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Perception Is Reality in Japan

  |  March 11, 2013   |  Comments   |  

Consider these three recent clever uses of augmented reality that are starting to make waves in the country.

Japan has always been quite ahead of its time in many ways. The mobile revolution basically happened here, when the majority of people were using their phones to make payments and take and share pictures as far back as the early 1990's. Broadband penetration has always been huge, usually placing Japan within the top three markets globally to have the highest penetration. And don't forget the toilets. The rest of the world has not adopted the science fiction-like toilets you get in Japan, the ones that are operated like the captain's chair of a space shuttle, and very welcomed during winter. All these innovations are deeply penetrated throughout the country and are quite the norm nowadays.

However, another technology that has not been understood and therefore not adopted is AR (augmented reality). But this is slowly starting to change. Below, I highlight three recent clever uses of augmented reality that are starting to make waves in Japan.

The Tokyo Newspaper: Creating an Engaging Read

As in other parts of the globe, the print world, of which newspapers dominate, is suffering massive declines in readership. In Tokyo, the largest ad agency, Dentsu, was trying to figure out ways to make the paper more engaging and generally fun to read, especially for children as a way to enhance their education. They came up with an augmented reality reader for kids, designed to make the paper a bit more lifelike. You focus the app on certain articles and it creates an AR version of the article that is kid friendly that breaks down complicated stories on the economy, politics, and more into a format that is understandable with kids.

University of Tokyo: Fighting Obesity

Researchers at the University of Tokyo created a special headset equipped with a built-in camera that makes the image of your food appear bigger than it actually is, thus tricking your mind into thinking that you've eaten more than you did. In preliminary results, the researchers said that when the food was magnified 1.5 times, the amount eaten decreased by about 10 percent. When they made it two-thirds its actual size, the amount eaten increased by about 15 percent. They claim that solutions like this could potentially work for anyone who is struggling with overeating.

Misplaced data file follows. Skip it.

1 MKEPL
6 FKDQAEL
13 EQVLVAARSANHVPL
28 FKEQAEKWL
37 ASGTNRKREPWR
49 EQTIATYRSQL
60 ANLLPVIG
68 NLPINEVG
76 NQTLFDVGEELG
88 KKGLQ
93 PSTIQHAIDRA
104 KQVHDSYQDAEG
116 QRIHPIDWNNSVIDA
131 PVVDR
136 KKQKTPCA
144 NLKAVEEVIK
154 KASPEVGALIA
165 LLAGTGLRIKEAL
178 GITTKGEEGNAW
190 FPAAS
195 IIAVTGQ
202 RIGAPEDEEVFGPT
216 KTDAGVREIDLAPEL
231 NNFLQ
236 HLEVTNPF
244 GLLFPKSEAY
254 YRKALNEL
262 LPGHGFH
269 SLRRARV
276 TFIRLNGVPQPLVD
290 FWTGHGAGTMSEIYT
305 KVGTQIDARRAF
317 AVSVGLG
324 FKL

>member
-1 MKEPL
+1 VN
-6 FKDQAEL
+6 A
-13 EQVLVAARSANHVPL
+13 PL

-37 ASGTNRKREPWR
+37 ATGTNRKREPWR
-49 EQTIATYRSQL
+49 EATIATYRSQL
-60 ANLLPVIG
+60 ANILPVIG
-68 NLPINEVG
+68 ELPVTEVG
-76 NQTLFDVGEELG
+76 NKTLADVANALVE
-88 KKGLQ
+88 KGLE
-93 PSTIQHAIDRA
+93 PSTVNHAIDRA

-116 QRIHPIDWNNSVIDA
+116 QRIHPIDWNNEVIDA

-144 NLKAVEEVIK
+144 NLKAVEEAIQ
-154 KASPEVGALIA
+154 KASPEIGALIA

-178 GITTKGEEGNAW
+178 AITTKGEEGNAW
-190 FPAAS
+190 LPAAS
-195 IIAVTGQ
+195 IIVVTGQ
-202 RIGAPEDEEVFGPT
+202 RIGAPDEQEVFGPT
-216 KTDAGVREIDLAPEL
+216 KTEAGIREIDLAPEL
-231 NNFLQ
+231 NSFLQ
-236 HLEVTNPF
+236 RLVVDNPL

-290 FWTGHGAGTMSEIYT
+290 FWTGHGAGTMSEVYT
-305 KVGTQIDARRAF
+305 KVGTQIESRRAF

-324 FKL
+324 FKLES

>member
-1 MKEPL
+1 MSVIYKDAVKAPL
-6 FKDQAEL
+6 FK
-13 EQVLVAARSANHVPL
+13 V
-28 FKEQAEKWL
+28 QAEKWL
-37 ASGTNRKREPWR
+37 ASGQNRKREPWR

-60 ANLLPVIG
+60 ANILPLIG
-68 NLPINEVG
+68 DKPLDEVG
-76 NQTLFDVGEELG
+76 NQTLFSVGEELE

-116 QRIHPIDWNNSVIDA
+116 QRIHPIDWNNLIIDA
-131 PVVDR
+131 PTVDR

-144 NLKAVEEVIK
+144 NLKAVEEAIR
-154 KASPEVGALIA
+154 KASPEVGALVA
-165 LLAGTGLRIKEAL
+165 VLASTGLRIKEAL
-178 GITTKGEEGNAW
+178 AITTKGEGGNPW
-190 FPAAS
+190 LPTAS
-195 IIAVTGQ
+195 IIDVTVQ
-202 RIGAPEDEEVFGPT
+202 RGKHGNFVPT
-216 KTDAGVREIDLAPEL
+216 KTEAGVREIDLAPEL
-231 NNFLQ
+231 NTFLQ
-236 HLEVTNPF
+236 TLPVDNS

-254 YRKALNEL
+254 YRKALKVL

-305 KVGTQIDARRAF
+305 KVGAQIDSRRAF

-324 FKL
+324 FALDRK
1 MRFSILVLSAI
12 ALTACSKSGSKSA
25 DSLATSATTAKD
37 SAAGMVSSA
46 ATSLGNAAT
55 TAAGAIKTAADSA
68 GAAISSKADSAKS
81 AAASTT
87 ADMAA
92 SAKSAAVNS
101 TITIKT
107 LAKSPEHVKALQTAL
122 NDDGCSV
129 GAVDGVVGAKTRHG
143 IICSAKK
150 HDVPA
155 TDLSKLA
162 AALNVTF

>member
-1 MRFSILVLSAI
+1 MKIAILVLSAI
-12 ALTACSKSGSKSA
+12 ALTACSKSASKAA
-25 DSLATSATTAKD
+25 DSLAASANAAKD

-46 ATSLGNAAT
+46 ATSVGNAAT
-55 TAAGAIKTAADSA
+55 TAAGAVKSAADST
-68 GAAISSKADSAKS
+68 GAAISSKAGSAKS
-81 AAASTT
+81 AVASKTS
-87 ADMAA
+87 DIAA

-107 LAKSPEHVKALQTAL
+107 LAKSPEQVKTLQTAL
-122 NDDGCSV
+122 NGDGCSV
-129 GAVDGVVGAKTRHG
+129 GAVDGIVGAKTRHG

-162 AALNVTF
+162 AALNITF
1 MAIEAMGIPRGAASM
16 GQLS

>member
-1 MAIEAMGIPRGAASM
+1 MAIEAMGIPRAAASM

Sony: Holding a Music Festival

In the heart of Shibuya in downtown Tokyo, people who wear headphones, or who are interested in trying them out were treated to an AR music festival put on by Sony. It was created using Sony's proprietary 3D augmented reality technology called "SmartAR." Sony contracted four local best-selling rock groups who created original videos that could only be seen in the AR environment. You download the app, and hold your phone up to the poster on the side of a building to view the concert.

The use of AR will most likely increase as brands start to find more innovative ways to capture people's attention while simultaneously bringing them into the experience. How we connect the real world and the digital world will become more important and technologies like AR that enable us to make these connections will be an essential toolkit for advertisers who want to stand out in what is considered to be a super cluttered environment.

Image on home page via Shutterstock.

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Andy Radovic

Andy Radovic is a strategic digital marketer with 12+ years experience working in the digital media space across a variety of agencies, spanning stints in the U.S., Japan, Korea, and now Singapore. Currently working for Maxus Asia Pacific, part of the GroupM network, the world’s largest media investment management organization, and media communications and planning arm of parent company WPP. At Maxus, Andy leads regional digital duties for Asia Pacific with a focus on building out the Maxus digital product offering across Asia Pacific focusing on search, social, mobile, digital analytics and e-commerce. Prior to Maxus, Andy headed up digital for GroupM in Japan and Korea. Before GroupM, he has worked for a variety of startups in Asia and the U.S. across the technology and digital media categories and is a frequent contributor to ClickZ.asia, iMediaConnection, and RevenueToday.

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